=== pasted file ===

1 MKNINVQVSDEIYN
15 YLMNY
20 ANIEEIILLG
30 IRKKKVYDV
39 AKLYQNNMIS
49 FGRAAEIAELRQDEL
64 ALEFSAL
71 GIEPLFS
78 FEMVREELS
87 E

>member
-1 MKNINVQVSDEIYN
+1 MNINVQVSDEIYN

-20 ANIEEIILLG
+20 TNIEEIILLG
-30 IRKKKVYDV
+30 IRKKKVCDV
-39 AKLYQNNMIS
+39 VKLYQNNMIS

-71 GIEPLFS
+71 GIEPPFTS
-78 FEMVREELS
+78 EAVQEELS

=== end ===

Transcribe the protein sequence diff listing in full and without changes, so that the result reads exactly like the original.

1 MKNINVQVSDEIYN
15 YLMNY
20 ANIEEIILLG
30 IRKKKVYDV
39 AKLYQNNMIS
49 FGRAAEIAELRQDEL
64 ALEFSAL
71 GIEPLFS
78 FEMVREELS
87 E

>member
-1 MKNINVQVSDEIYN
+1 MNINVQVSDEIYN

-20 ANIEEIILLG
+20 TNIEEIILLG
-30 IRKKKVYDV
+30 IRKKKVCDV
-39 AKLYQNNMIS
+39 VKLYQNNMIS

-71 GIEPLFS
+71 GIEPPFTS
-78 FEMVREELS
+78 EAVQEELS